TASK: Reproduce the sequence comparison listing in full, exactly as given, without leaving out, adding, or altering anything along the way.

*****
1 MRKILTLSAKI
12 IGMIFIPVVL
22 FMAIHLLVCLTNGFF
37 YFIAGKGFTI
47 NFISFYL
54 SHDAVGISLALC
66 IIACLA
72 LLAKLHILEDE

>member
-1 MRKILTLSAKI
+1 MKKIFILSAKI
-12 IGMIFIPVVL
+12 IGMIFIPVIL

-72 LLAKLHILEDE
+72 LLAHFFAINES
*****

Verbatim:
1 MRKILTLSAKI
12 IGMIFIPVVL
22 FMAIHLLVCLTNGFF
37 YFIAGKGFTI
47 NFISFYL
54 SHDAVGISLALC
66 IIACLA
72 LLAKLHILEDE

>member
-1 MRKILTLSAKI
+1 MKKIFILSAKI
-12 IGMIFIPVVL
+12 IGMIFIPVIL

-72 LLAKLHILEDE
+72 LLAHFFAINES